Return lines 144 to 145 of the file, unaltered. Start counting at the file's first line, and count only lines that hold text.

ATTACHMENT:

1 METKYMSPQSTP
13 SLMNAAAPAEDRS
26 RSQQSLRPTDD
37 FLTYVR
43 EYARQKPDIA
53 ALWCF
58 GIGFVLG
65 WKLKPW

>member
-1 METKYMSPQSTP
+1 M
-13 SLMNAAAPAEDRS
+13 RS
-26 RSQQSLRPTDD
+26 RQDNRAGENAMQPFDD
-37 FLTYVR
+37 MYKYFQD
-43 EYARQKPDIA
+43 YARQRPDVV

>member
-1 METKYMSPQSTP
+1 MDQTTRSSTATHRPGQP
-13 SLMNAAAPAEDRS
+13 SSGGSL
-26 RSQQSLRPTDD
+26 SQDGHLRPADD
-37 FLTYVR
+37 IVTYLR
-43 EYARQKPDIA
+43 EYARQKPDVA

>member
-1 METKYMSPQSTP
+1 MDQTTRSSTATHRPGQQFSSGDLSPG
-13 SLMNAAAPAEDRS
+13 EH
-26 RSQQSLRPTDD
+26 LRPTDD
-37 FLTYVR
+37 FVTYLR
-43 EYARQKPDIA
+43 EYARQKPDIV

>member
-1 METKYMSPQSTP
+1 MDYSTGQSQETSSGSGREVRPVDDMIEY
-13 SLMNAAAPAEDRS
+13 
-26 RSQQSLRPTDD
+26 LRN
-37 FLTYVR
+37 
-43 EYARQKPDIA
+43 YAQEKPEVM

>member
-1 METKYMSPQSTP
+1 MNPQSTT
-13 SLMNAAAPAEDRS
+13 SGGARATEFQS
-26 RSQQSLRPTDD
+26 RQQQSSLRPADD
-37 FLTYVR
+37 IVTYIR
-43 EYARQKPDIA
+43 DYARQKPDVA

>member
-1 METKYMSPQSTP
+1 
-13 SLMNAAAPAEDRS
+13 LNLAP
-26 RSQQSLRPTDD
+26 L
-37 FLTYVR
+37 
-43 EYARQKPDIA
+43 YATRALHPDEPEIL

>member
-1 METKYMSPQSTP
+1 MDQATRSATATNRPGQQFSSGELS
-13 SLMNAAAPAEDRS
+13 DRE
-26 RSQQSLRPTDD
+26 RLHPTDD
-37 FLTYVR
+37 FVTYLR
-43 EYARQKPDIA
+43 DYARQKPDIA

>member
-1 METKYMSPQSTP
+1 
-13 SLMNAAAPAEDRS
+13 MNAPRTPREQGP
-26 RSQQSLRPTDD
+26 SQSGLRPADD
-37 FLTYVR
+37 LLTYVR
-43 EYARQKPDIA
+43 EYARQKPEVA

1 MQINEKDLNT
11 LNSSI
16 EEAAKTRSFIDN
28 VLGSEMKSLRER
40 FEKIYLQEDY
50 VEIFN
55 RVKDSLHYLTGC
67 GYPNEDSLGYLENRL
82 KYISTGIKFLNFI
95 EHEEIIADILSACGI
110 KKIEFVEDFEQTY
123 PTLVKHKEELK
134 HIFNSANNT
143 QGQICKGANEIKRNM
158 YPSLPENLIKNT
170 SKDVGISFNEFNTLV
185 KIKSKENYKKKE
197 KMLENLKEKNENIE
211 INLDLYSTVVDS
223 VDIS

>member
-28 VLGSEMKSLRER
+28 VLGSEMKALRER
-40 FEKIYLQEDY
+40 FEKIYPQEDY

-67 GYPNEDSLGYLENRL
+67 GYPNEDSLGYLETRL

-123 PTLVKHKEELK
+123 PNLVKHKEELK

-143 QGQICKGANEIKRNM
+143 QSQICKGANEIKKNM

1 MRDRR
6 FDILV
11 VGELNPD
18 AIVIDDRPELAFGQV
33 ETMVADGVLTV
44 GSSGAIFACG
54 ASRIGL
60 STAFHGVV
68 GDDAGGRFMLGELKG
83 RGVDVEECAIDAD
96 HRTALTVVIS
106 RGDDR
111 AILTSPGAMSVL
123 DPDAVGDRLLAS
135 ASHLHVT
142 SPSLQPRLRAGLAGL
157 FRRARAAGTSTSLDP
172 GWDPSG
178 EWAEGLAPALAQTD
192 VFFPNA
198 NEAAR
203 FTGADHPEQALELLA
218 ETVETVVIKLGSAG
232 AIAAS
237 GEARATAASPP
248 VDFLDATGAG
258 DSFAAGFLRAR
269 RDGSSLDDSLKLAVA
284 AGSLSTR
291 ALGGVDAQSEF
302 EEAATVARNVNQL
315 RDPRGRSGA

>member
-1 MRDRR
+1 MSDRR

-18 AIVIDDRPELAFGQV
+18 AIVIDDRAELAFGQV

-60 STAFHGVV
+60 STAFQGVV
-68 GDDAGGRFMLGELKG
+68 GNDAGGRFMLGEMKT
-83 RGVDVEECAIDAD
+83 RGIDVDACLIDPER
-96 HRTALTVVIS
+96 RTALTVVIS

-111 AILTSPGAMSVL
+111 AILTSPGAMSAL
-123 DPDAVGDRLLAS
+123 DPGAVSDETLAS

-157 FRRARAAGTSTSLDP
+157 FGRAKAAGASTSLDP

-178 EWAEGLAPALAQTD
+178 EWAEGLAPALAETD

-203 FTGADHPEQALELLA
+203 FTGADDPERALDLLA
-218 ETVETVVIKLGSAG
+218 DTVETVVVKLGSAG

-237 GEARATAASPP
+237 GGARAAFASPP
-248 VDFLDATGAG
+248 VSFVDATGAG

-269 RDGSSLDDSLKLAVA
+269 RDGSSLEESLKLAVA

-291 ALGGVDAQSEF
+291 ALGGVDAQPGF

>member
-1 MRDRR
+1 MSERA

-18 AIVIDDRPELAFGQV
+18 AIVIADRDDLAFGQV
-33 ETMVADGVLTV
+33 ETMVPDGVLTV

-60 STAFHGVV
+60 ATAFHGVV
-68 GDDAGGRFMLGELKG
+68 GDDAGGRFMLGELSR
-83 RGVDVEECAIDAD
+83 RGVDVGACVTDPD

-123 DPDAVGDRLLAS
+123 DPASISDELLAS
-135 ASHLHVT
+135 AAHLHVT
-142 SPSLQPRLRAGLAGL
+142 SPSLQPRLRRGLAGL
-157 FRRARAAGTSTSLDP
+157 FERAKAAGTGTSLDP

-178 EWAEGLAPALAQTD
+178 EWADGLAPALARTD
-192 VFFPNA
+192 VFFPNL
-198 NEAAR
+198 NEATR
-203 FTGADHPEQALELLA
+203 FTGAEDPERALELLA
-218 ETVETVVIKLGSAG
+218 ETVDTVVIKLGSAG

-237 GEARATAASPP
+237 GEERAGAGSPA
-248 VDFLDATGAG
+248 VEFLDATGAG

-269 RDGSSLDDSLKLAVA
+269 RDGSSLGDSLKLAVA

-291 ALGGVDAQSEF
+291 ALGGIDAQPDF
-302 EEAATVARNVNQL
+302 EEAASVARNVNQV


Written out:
157 FRRARAAGTSTSLDP
172 GWDPSG